It is quite common for biology teachers to be asked to transition to teaching chemistry or physics, and more will be asked to do so with the implementation of Florida’s new “chemistry or physics” high school graduation requirement. While the transition to chemistry is difficult for a biology teacher, the transition to physics can be much more problematic, both for the teacher and her or his students. For example, new biology teachers graduating from FSU-Teach (FSU’s UTeach “replication site”) have only one semester of physics and consequently do not learn anything about the electromagnetic force that holds biological molecules like DNA together. This is not just a Florida problem, of course. According to the 2009 High School Physics Survey performed by the American Institute of Physics, only 35% of teachers who are teaching physics classes have bachelors’ degrees in physics or physics education.
A recent draft of an SB 6 sequel bill being developed by the Foundation for Florida’s Future and its executive director Patricia Levesque includes a clause stating that teachers can only receive a salary bump for “Degrees received in the content area in which the teacher is certified and teaching.” It is minimal language that reflects minimal thought about an important issue. During the meeting of the Senate PreK-12 Committee last Thursday, Levesque said that she had consulted with many groups about the draft. If so, then the language in the draft on this particular issue indicates that nobody has given it much thought.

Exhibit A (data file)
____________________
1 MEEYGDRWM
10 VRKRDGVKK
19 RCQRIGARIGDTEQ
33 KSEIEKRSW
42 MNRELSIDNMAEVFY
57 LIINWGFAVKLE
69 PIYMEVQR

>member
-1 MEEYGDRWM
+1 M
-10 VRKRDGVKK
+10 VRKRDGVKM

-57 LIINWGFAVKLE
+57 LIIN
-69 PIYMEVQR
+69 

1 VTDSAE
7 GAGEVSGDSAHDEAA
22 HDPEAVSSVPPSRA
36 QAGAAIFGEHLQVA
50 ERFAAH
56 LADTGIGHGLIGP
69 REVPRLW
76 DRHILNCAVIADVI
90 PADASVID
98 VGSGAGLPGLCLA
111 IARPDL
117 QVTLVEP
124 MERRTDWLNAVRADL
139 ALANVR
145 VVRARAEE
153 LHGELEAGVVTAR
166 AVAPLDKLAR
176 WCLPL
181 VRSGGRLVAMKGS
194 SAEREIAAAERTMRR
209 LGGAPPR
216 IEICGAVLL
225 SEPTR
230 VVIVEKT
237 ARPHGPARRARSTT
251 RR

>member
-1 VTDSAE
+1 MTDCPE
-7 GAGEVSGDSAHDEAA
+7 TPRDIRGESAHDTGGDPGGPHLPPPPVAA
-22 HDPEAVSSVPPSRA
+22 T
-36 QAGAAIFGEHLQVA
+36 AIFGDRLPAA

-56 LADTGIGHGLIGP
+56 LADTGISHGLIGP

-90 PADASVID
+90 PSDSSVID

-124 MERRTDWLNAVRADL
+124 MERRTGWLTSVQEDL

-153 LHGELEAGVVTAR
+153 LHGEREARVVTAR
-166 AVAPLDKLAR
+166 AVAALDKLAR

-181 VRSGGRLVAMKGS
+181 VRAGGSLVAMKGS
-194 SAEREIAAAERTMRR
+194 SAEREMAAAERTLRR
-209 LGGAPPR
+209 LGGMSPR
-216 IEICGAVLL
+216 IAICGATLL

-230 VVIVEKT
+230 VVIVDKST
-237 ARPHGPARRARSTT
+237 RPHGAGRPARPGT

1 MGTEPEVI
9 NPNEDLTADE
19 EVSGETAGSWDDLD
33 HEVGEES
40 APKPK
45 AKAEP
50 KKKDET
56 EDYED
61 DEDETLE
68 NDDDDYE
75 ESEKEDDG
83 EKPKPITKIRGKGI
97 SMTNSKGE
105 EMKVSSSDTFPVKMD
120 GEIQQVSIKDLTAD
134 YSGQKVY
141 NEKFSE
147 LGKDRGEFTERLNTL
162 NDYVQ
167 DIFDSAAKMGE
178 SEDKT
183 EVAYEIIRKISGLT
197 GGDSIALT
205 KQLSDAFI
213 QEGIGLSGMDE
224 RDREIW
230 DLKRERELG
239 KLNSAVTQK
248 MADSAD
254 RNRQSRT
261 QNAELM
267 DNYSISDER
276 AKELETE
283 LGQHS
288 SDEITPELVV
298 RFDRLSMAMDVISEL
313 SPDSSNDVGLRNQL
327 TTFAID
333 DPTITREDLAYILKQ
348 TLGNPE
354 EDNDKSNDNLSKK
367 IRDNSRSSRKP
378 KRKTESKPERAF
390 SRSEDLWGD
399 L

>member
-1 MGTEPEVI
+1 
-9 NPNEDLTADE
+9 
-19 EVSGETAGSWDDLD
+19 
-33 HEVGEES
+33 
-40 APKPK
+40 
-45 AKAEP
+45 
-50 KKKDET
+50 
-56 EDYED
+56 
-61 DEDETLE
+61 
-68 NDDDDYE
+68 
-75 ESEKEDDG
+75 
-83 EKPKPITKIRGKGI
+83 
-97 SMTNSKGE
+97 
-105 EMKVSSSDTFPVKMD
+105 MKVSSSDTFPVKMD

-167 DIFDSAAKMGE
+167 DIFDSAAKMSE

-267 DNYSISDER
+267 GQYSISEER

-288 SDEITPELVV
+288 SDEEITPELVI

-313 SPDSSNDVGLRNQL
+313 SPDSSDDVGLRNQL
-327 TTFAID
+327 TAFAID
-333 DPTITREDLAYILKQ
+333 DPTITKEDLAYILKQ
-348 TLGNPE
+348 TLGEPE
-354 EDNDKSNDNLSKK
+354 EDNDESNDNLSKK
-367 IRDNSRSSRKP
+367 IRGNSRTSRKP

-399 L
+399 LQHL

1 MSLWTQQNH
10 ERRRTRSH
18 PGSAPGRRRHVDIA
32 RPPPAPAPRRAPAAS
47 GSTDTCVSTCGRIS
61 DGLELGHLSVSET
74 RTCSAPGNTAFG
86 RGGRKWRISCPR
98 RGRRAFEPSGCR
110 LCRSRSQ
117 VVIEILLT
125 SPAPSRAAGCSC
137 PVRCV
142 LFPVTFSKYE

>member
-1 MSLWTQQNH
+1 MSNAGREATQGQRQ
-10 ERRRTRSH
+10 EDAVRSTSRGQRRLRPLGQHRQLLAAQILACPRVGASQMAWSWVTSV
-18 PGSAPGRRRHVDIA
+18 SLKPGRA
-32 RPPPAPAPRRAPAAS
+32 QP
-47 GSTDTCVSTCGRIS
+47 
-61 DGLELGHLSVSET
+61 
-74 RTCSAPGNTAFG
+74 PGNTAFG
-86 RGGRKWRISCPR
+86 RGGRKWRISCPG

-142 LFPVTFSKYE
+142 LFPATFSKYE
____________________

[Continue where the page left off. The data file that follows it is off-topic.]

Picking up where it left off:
The language in the draft bill reflects research that master’s degrees earned by teachers generally have no impact on student achievement, “with the possible exception of high school teachers who receive advanced training in their field of specialty,” according to Duke University’s Jacob Vigdor. If language in the teacher quality bill on salary bumps and graduate degrees is written properly, it could encourage biology teachers to enter master’s degree programs that would help them learn both the physics content and the physics-specific pedagogical content knowledge necessary to become a highly effective physics teacher. Of course, the same language could also encourage teachers in other areas to build their content and discipline-specific pedagogical content knowledge. But such language would have to include much more detail than does the version posted by School Zone.
In fact, making masters’ degree programs for teachers effective in promoting student achievement would likely require strong partnerships between colleges of education and content departments. While it is an undergraduate program, the UTeach program for the recruitment and preparation of math and science teachers at the University of Texas-Austin – where the founder is Physics Professor Michael Marder – provides an example of the partnership required. Both FSU and UF have UTeach “replication” sites.
But even UTeach replication sites are regulated along with all undergraduate teacher preparation programs, in Florida’s case by the Florida Department of Education. And that may be the real lesson here: It may be that an FDOE regulatory apparatus – complete with standards – must be established to ensure that teachers’ graduate programs are effective. But what’s certain is that the draft language on teachers’ graduate degrees in the Foundation for Florida’s Future bill is insufficient for significantly improving science teaching in our state.